The Santa Barbara-based “voice application” company CallWave launched a new service today that allows users to have voicemail messages neatly synopsized to 150 words and sent either to their email, or back to their phones as text messages. Targeting those too bombarded by phone calls to respond to every voicemail message, the company is offering a free trial period during which potential clients can figure out whether such a service will make business and personal interactions a little bit easier.
The Vtext service, which CallWave first unveiled at the CTIA Wireless Association show back in March, intercepts voicemail messages and filters them through software designed to pick out “the gist” at the expense of apparently expendable word chunks like greetings and the stammering and pauses that mark so much human interaction. Depending on the user’s preference, that gist then gets sent as a test message or as an email that also includes a wav file of the original message that one can listen to while sitting at the computer. CallWave is betting that some will prefer being able to filter out what’s less important. “As we get busier and busier, mobile consumers find it less convenient to answer every voicemail and scroll though their handset,” said Kelly Delany, CallWave’s vice president of corporate marketing. “Most people are not leaving messages. They’d rather just text somebody.”
Currently, existing services like SpinVox and SimulScribe offer a full transcription service of voicemail messages, but, Delany claims Vtext is unique in its ability to extract the core information of a message, noting that the heuristic technology Vtext employs to shorten messages was designed so that the resulting synopsis would fit in a single text message or email subject line, as beta testing proved that users would rather not receive word-for-word transcriptions that span multiple consecutive text messages. “A 90-second voicemail message would equate to four or five SMS messages,” Delany said.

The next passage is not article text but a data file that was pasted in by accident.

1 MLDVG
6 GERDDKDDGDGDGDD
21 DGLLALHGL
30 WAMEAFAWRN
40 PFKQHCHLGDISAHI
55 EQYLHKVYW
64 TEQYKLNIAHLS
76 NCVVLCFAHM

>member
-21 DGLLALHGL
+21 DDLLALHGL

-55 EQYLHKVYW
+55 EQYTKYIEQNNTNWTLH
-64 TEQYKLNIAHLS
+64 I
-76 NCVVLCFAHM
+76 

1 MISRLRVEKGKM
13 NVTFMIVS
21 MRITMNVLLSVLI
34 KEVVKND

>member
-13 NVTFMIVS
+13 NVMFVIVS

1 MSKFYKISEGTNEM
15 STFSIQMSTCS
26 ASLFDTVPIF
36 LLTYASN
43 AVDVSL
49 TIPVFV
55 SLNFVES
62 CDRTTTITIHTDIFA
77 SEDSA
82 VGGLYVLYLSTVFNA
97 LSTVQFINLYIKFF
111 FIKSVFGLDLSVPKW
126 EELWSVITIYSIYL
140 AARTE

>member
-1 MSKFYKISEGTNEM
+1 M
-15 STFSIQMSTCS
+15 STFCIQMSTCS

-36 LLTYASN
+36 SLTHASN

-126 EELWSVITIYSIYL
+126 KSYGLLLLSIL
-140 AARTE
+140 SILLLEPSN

Furthermore, all messages will also be archived in a searchable online database – the PhonePage – that would allow them to recall previously received synopses and the corresponding sound clips.
The service can also be personalized. Users can choose to omit the first five seconds of a voicemail message – usually the greeting and introduction to the actual information – or even delete obscenities if they’d rather not have them show up on their work email accounts. While Delany didn’t say the service would necessarily appeal to everyone, CallWave is banking on one group in particular: “The people who are on their mobile phone a lot and spend a lot of time in front of their computer.”
The company was launched in 1998 around the Internet Answering Machine, which allowed an earlier generation of web surfers to manage phone calls while using a dial-up connection. Delany boasts CallWave’s “rich history in understanding what people need to communicate through technology.”
To test out Vtext, check out CallWave’s website.